Collins is the quintessential early 21st century GOP 'moderate'. But Cotton and Paul definitely are not. Far from it, though Paul's politics are certainly as idiosyncratic as they are consistently rightwing. But look at their states: Arkansas and Kentucky. These are both poor states, both states which took Medicaid expansion and both saw huge increases in the number of enrollees who got health insurance under Medicaid expansion. This doesn't include insurance through exchanges.
Total Medicaid/CHIP enrollment went up 69% since Obamacare in Arkansas. In absolute numbers, enrollments went up over 385,000. That total went up 102% in Kentucky. In absolute numbers, that was over 620,000 new enrollees. These are needless to say big, big numbers. Kentucky has by far the biggest increase of any state on a per capita basis and Arkansas isn't far behind. I do not think it's any accident that these two happen to be hold outs. (Maine's Gov LePage vetoed Medicaid expansion; but more than 87,000 Mainers have insurance the ACA exchange.)
Whether these senators will stick to their guns and effectively block repeal absent replacement I don't know. I'd say be skeptical. But it highlights another point. These used to be very Democratic states, in significant measure because they're generally poor and benefit a lot from federal programs like Obamacare - and earlier ones like Social Security, Medicare and so forth. Both have shifted hard to the GOP as cultural and social issues have grown more salient and as the urban/rural divide has aligned more closely with partisanship.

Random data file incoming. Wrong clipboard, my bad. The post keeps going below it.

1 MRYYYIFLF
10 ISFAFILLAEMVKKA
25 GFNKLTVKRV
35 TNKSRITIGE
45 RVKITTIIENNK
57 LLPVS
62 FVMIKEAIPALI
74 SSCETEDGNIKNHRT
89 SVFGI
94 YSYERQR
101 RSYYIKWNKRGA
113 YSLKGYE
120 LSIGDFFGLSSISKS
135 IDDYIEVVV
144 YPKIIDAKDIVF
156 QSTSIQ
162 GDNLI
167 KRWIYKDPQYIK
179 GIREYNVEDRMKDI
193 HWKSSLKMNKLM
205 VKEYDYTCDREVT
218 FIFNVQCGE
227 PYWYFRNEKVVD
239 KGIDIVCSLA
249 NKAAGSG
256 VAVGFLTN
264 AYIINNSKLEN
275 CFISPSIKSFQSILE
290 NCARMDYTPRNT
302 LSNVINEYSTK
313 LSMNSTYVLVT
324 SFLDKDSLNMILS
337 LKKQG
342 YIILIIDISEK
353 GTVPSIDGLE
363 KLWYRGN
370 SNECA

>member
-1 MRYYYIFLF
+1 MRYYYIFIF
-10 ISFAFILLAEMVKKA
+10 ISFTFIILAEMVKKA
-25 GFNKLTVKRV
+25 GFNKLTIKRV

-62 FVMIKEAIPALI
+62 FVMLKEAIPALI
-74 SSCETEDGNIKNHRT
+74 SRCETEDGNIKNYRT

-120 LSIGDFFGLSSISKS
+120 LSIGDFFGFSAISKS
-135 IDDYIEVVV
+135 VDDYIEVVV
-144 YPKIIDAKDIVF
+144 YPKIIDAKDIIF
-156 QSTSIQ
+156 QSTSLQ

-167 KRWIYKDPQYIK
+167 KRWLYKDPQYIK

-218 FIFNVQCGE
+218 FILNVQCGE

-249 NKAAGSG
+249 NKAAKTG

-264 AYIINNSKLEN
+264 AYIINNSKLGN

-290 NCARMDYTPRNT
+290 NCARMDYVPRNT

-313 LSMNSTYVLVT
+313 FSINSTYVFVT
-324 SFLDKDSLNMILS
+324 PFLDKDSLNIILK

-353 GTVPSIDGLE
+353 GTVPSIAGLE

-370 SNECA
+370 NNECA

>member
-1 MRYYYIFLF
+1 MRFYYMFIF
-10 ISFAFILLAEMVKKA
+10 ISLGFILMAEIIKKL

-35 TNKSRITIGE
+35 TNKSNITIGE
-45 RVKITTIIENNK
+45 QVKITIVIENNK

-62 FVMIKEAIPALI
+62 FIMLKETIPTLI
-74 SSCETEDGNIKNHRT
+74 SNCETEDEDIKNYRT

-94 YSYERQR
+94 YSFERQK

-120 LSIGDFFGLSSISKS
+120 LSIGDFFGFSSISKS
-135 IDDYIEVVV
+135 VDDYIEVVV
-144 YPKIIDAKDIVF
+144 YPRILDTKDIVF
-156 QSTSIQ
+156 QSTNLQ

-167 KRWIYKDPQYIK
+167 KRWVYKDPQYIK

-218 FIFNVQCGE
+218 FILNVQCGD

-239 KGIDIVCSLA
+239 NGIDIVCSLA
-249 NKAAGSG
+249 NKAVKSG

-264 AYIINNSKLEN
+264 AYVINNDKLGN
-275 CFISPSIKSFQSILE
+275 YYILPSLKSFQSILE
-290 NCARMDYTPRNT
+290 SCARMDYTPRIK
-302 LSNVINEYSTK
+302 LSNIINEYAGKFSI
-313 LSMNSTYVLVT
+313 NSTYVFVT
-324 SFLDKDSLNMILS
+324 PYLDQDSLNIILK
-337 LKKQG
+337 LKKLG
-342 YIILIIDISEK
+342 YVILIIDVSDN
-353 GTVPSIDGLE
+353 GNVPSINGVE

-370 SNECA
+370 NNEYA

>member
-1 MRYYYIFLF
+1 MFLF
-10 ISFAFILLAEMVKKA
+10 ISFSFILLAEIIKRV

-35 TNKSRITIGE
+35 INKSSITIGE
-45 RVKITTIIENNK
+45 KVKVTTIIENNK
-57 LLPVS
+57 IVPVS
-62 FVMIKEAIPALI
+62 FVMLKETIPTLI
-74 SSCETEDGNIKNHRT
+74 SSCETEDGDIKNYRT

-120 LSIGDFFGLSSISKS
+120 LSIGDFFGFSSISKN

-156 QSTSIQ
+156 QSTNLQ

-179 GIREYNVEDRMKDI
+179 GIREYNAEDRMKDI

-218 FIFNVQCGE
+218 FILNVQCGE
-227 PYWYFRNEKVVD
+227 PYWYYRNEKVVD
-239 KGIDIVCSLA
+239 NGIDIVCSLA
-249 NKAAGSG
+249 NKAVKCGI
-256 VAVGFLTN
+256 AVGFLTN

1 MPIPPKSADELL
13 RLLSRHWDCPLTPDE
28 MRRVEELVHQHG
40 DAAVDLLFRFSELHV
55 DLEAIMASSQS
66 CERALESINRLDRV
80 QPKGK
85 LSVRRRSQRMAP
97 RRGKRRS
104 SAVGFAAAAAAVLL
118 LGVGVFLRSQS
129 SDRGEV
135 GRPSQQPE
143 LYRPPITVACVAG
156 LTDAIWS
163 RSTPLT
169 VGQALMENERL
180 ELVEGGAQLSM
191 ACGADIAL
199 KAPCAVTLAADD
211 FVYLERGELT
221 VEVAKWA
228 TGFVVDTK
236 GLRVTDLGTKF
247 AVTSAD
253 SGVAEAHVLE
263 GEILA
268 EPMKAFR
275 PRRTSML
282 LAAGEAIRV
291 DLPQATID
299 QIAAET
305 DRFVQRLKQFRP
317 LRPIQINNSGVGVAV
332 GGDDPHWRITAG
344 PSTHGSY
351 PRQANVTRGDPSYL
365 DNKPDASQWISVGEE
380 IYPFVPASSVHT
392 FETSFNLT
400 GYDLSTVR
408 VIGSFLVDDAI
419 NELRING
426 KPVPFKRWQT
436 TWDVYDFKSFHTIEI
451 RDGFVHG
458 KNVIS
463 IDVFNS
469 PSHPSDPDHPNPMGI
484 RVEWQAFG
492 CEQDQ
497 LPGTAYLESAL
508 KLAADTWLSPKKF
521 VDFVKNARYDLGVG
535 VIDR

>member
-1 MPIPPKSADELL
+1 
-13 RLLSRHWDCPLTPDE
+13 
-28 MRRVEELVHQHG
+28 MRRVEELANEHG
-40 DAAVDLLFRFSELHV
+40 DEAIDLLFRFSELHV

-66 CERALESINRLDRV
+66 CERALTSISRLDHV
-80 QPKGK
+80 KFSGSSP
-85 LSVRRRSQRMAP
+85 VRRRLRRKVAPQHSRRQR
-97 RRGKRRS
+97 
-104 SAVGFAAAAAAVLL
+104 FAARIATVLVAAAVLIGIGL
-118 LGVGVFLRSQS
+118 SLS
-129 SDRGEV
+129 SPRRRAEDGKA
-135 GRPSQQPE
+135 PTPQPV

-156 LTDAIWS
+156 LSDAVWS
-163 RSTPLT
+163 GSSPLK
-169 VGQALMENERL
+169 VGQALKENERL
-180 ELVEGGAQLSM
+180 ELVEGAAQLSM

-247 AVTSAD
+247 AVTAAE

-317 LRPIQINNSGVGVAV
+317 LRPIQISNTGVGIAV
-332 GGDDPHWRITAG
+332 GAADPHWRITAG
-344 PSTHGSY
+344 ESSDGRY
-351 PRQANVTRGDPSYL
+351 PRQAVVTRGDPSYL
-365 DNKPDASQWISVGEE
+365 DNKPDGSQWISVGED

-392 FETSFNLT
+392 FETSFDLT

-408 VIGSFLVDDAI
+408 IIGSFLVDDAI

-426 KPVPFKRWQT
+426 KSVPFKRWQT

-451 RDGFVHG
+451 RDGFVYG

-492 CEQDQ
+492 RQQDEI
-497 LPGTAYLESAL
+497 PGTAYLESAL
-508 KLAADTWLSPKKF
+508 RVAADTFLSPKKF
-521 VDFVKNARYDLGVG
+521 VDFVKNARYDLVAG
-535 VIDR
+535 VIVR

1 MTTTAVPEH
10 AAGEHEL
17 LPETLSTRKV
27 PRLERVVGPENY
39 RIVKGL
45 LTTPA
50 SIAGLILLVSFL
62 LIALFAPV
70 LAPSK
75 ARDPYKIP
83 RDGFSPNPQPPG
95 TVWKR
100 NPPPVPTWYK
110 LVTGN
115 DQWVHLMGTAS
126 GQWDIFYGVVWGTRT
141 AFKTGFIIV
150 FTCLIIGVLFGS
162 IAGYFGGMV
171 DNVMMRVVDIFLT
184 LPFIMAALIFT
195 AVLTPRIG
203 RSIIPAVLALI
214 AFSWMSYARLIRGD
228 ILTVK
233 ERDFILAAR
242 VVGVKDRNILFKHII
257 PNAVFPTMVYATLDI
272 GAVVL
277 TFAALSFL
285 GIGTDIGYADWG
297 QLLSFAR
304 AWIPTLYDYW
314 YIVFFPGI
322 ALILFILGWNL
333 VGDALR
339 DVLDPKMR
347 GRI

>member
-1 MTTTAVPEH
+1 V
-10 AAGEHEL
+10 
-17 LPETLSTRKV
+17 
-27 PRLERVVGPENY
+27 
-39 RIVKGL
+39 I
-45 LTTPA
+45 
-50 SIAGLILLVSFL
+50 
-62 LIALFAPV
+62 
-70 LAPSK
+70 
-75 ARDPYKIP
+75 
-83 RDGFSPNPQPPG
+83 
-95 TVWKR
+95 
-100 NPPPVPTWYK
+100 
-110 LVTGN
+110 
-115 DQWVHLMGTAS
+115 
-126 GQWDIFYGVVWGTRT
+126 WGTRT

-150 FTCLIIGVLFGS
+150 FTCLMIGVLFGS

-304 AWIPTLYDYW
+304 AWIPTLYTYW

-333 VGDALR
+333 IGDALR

But this could be a case where these underlying socio-economic realities come back to the surface. There are a lot of people benefiting from Obamacare in these two states. I think Cotton and Paul know that.